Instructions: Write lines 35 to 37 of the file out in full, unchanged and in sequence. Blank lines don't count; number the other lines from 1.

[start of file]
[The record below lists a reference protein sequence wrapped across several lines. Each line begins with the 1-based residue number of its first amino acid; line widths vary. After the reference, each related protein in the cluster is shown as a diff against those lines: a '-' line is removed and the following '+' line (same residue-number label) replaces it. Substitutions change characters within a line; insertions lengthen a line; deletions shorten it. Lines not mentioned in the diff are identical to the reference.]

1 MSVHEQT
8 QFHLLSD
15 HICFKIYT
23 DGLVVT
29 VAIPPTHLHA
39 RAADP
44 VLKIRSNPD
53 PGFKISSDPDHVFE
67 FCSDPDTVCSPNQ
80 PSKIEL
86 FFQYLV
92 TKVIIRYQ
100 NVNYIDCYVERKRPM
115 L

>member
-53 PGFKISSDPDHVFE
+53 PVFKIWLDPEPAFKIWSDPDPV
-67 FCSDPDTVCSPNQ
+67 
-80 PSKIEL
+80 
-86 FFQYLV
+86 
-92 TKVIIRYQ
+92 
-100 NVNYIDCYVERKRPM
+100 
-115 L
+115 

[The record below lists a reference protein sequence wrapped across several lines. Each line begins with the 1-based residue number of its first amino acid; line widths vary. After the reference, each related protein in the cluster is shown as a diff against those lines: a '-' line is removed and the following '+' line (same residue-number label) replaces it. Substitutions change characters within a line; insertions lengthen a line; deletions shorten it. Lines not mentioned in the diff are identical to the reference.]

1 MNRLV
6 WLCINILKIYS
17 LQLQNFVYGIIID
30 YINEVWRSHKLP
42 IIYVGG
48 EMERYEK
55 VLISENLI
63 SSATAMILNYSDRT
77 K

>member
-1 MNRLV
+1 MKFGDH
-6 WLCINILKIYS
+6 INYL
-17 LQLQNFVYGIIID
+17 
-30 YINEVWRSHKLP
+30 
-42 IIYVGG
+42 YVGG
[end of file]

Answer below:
30 YINEVWRSHKLP
42 IIYVGG
48 EMERYEK